I yelled and tried to reach towards the mayor, but my movements seemed to slow down to a crawl. Time ground to nearly a halt. Then the Hellmouth flared up and receded back to nothing. Many of the creatures surrounding the pit disappeared with it while others collapsed in agony.
“No! You fool!” Flabber shouted. “How could you?”
“Close it?” Mayor Wilkins beamed while letting the device swing back and forth on its chain. “It was easy, really.”
“You are willing to sacrifice yourself like this?” the children’s show host growled. “Then you will be destroyed! Accidentally like a martyr!”
“Wait a minute,” I said, starting to piece together what was going on.
“I will destroy you, too,” Flabber pulled out a talisman and began to grow into a demonic form. “You will be the sacrificial lambs!”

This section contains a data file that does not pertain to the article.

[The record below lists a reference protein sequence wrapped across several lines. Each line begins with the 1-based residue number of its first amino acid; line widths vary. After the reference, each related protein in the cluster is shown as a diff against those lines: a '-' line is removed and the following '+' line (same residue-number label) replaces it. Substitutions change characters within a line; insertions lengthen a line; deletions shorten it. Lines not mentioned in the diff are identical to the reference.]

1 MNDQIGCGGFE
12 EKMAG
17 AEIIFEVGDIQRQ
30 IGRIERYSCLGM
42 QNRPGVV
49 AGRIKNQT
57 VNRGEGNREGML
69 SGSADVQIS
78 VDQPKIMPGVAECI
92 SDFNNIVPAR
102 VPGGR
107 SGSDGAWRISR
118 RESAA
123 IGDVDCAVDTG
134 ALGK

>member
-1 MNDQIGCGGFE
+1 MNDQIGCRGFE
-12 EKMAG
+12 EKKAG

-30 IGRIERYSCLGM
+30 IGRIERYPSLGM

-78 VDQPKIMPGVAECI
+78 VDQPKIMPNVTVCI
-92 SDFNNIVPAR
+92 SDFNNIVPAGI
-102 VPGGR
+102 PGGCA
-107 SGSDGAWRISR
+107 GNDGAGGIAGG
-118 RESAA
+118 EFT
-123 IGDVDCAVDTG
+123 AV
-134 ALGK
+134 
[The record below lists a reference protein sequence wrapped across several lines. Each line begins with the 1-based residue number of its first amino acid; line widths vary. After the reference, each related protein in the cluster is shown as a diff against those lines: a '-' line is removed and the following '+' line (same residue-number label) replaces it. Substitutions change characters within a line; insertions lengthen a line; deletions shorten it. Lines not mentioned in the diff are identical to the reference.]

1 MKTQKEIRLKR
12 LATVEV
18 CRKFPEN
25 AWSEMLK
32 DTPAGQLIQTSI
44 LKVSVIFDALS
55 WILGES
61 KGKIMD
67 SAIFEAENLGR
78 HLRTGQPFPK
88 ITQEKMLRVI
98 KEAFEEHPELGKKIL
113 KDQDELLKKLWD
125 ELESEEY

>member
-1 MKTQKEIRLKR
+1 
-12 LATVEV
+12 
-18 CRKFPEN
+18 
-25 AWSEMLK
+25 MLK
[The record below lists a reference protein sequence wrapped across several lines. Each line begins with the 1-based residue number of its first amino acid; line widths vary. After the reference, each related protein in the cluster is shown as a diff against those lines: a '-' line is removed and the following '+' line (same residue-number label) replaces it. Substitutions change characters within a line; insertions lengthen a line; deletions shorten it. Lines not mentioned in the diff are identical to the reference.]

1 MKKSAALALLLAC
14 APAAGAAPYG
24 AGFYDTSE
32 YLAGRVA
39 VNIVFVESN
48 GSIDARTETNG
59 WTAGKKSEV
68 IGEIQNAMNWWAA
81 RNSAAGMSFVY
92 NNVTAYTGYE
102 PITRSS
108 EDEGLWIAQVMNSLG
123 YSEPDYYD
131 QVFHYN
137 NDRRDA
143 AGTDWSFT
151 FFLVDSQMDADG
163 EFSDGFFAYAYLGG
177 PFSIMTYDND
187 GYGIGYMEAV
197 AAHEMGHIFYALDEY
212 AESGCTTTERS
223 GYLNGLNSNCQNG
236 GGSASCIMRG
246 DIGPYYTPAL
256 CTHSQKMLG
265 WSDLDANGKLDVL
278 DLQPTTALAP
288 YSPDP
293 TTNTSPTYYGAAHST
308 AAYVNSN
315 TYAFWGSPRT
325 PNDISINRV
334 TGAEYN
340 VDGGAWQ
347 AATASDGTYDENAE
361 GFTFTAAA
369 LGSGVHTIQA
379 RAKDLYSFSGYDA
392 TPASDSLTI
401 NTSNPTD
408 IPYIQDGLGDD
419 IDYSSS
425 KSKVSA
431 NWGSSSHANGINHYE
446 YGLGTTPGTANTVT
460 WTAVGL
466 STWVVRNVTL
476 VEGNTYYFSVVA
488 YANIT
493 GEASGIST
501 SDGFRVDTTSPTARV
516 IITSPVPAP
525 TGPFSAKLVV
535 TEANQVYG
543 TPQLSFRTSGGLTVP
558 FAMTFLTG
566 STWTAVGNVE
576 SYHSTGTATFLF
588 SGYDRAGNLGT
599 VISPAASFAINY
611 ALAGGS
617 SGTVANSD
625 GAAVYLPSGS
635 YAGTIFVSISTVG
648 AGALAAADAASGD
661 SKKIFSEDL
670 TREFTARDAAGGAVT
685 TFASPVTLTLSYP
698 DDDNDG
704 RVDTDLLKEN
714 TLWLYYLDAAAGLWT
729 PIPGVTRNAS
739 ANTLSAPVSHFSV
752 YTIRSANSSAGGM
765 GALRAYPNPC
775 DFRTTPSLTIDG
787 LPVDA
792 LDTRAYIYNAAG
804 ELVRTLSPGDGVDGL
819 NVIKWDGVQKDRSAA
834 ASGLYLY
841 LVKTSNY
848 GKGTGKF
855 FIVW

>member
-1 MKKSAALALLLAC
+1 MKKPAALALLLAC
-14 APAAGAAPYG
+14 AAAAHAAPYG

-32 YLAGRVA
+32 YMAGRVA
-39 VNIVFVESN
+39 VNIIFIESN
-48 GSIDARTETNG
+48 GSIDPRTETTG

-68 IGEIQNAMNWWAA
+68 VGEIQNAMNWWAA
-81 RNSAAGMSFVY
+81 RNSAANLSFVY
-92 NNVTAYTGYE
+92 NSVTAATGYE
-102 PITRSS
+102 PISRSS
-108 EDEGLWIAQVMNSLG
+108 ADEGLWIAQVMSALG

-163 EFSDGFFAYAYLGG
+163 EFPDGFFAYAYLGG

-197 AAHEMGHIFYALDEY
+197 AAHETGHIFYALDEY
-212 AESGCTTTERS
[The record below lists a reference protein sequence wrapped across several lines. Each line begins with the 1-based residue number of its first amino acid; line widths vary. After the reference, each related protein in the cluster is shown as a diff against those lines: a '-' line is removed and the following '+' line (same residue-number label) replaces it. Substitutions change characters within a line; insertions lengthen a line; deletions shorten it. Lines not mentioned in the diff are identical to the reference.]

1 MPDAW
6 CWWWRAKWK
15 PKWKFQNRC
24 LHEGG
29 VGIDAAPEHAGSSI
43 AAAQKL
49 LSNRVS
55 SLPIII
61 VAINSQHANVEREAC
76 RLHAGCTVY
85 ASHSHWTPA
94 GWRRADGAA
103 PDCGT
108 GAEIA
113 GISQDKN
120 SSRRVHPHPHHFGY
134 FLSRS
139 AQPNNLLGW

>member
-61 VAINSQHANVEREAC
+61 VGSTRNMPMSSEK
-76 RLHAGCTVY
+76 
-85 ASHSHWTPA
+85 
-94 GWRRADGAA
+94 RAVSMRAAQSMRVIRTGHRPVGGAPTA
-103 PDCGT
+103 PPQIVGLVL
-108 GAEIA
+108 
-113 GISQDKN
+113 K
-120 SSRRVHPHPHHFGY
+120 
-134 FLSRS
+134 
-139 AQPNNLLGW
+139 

“Like Hell I will,” I growled and opened fire on him with my blaster. Flabber stumbled back, dropped the amulet, and fell to the ground while reverting to human form.
“Groovy,” I said.
Using his cell phone, Mayor Wilkins called the police who arrived on scene to escort Flabber away.
“You know, Flabber warned me about you at the airport,” I said, then I chuckled. “He said there was more to you than meets the eye.”
“I suppose that’s true,” the mayor grinned. “I’m like any other mayor of a small city: I’ve got lawyers, guns, and money. Unlike other mayors, though, I’ve got the means to close dimensional portals to hell.”